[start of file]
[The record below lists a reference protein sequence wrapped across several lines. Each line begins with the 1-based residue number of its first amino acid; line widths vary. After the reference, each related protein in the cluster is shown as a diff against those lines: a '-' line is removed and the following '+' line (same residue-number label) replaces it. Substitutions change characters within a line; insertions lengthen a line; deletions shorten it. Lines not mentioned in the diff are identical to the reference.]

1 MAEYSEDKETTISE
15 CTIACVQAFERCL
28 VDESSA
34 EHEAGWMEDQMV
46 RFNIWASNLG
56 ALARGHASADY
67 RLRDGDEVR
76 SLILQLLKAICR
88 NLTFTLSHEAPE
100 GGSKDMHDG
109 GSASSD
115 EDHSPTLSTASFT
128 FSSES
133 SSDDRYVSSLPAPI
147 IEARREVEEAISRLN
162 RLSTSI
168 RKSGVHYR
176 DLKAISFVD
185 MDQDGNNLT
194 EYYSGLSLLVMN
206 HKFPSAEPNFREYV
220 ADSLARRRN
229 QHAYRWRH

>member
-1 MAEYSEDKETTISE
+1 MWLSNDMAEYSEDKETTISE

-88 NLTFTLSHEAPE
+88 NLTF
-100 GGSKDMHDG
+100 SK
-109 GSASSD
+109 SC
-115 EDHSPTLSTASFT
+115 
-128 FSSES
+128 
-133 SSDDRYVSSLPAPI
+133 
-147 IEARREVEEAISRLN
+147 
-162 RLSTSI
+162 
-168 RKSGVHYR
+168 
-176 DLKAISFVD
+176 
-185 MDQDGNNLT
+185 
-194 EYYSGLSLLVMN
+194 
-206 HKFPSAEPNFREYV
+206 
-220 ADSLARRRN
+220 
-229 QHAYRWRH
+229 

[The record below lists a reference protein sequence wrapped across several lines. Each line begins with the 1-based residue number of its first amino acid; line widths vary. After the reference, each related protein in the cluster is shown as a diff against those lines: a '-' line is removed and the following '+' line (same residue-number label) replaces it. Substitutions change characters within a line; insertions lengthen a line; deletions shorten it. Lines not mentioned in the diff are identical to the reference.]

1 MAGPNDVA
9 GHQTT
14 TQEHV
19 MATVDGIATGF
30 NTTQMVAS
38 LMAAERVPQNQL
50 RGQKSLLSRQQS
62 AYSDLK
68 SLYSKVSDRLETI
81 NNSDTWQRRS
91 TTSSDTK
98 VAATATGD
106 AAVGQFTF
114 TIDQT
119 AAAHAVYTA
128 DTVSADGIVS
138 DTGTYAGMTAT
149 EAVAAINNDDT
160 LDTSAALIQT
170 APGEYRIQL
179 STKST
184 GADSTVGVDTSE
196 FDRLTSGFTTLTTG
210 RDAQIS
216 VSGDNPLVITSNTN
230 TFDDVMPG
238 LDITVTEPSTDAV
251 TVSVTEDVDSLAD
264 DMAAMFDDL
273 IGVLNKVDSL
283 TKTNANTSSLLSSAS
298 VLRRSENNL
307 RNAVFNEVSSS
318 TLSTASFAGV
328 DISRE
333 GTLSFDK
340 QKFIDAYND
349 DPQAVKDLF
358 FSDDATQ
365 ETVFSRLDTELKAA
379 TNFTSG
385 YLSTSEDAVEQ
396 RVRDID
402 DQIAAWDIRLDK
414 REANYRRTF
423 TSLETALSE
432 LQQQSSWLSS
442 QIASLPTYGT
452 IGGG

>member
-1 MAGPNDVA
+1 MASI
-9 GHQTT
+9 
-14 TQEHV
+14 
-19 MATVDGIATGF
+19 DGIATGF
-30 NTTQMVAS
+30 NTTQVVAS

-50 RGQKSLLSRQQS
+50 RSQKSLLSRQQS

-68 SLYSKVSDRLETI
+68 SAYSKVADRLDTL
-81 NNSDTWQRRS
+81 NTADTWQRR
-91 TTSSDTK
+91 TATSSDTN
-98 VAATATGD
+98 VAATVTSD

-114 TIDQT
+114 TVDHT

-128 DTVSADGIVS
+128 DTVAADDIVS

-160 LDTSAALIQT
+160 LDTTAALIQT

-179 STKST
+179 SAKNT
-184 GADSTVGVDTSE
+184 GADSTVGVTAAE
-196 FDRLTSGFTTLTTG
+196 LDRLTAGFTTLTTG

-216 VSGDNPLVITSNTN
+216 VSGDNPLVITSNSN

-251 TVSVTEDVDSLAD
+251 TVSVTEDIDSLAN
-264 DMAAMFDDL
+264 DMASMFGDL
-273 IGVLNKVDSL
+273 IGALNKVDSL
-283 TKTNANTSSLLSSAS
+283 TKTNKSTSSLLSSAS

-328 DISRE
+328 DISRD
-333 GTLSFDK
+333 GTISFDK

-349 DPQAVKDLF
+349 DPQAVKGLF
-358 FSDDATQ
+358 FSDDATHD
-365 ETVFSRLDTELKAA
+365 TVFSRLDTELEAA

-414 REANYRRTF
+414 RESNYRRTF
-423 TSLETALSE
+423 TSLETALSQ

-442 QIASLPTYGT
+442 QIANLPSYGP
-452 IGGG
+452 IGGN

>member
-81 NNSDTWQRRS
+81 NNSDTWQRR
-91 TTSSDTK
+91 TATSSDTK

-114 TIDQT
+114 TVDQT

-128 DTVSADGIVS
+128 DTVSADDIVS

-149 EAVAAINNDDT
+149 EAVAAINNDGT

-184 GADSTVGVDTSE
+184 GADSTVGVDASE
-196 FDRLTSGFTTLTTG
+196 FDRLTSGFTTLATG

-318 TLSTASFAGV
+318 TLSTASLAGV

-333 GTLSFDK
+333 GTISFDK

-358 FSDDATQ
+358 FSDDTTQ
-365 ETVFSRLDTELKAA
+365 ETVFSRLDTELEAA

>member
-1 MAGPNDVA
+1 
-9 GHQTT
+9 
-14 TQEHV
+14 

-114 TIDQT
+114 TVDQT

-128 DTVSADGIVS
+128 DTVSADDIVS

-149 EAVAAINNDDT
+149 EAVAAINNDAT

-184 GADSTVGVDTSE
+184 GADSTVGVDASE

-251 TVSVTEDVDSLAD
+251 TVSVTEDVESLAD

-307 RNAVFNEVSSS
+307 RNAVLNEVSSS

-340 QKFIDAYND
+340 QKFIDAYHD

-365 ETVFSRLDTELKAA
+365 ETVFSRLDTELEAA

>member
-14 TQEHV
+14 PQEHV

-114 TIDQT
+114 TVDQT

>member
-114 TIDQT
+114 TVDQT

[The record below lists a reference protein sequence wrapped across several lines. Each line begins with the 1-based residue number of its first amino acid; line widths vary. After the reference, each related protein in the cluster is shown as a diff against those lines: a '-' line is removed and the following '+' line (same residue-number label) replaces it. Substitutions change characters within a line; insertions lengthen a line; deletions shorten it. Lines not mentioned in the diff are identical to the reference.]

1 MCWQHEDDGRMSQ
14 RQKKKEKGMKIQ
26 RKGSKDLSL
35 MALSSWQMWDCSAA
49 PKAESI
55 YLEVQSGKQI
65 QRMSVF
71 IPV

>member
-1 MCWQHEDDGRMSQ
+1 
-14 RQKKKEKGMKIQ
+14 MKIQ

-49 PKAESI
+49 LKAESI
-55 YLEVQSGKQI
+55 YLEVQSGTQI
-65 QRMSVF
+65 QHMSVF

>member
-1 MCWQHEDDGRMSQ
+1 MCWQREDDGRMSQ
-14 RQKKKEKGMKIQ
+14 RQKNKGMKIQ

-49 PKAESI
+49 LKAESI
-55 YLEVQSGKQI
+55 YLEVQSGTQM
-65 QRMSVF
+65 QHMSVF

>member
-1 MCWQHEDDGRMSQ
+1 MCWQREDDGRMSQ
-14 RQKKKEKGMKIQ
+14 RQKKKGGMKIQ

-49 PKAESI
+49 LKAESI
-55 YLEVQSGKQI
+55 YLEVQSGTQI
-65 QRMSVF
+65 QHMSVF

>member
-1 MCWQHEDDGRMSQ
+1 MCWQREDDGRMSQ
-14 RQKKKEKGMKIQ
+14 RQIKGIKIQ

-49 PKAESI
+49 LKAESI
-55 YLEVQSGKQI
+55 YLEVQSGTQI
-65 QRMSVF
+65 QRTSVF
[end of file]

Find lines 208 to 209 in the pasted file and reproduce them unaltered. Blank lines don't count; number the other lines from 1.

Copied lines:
+251 TVSVTEDVESLAD

-307 RNAVFNEVSSS